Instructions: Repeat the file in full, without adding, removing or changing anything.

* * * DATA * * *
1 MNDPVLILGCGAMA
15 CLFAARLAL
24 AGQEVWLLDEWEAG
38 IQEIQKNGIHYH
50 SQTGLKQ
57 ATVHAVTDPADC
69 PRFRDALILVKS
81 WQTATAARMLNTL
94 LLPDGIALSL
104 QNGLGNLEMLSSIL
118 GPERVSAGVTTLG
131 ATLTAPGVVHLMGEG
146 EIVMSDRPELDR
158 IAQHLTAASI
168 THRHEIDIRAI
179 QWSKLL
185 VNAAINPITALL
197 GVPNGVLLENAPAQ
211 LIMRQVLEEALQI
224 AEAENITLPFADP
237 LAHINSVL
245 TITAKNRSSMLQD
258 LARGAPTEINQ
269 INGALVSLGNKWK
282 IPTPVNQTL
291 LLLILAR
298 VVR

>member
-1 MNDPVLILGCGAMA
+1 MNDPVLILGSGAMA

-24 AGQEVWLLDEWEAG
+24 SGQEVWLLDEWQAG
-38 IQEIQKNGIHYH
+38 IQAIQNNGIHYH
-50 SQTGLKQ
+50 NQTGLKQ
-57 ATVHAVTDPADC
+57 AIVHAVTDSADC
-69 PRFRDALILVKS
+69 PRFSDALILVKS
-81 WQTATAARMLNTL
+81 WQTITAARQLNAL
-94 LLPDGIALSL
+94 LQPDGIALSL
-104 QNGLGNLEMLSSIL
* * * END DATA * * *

1 MNDPVLILGCGAMA
15 CLFAARLAL
24 AGQEVWLLDEWEAG
38 IQEIQKNGIHYH
50 SQTGLKQ
57 ATVHAVTDPADC
69 PRFRDALILVKS
81 WQTATAARMLNTL
94 LLPDGIALSL
104 QNGLGNLEMLSSIL
118 GPERVSAGVTTLG
131 ATLTAPGVVHLMGEG
146 EIVMSDRPELDR
158 IAQHLTAASI
168 THRHEIDIRAI
179 QWSKLL
185 VNAAINPITALL
197 GVPNGVLLENAPAQ
211 LIMRQVLEEALQI
224 AEAENITLPFADP
237 LAHINSVL
245 TITAKNRSSMLQD
258 LARGAPTEINQ
269 INGALVSLGNKWK
282 IPTPVNQTL
291 LLLILAR
298 VVR

>member
-1 MNDPVLILGCGAMA
+1 MNDPVLILGSGAMA

-24 AGQEVWLLDEWEAG
+24 SGQEVWLLDEWQAG
-38 IQEIQKNGIHYH
+38 IQAIQNNGIHYH
-50 SQTGLKQ
+50 NQTGLKQ
-57 ATVHAVTDPADC
+57 AIVHAVTDSADC
-69 PRFRDALILVKS
+69 PRFSDALILVKS
-81 WQTATAARMLNTL
+81 WQTITAARQLNAL
-94 LLPDGIALSL
+94 LQPDGIALSL
-104 QNGLGNLEMLSSIL